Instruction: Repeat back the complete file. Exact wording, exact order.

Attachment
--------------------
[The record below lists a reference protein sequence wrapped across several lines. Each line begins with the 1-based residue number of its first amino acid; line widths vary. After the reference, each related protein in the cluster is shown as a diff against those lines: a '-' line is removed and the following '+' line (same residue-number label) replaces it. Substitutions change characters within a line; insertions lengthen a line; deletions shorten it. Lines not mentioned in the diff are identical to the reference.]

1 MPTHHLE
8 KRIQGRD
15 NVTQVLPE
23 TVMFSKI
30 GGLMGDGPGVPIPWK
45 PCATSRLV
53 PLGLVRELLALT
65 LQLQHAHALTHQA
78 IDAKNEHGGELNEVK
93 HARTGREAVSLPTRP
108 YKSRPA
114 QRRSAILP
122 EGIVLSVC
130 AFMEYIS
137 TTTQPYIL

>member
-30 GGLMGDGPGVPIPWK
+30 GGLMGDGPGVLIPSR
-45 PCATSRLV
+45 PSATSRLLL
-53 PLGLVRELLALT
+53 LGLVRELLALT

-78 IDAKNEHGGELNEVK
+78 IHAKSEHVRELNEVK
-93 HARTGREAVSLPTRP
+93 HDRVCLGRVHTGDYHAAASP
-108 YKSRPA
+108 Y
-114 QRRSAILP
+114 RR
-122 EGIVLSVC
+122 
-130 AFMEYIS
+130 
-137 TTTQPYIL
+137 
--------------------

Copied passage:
[The record below lists a reference protein sequence wrapped across several lines. Each line begins with the 1-based residue number of its first amino acid; line widths vary. After the reference, each related protein in the cluster is shown as a diff against those lines: a '-' line is removed and the following '+' line (same residue-number label) replaces it. Substitutions change characters within a line; insertions lengthen a line; deletions shorten it. Lines not mentioned in the diff are identical to the reference.]

1 MPTHHLE
8 KRIQGRD
15 NVTQVLPE
23 TVMFSKI
30 GGLMGDGPGVPIPWK
45 PCATSRLV
53 PLGLVRELLALT
65 LQLQHAHALTHQA
78 IDAKNEHGGELNEVK
93 HARTGREAVSLPTRP
108 YKSRPA
114 QRRSAILP
122 EGIVLSVC
130 AFMEYIS
137 TTTQPYIL

>member
-30 GGLMGDGPGVPIPWK
+30 GGLMGDGPGVLIPSR
-45 PCATSRLV
+45 PSATSRLLL
-53 PLGLVRELLALT
+53 LGLVRELLALT

-78 IDAKNEHGGELNEVK
+78 IHAKSEHVRELNEVK
-93 HARTGREAVSLPTRP
+93 HDRVCLGRVHTGDYHAAASP
-108 YKSRPA
+108 Y
-114 QRRSAILP
+114 RR
-122 EGIVLSVC
+122 
-130 AFMEYIS
+130 
-137 TTTQPYIL
+137 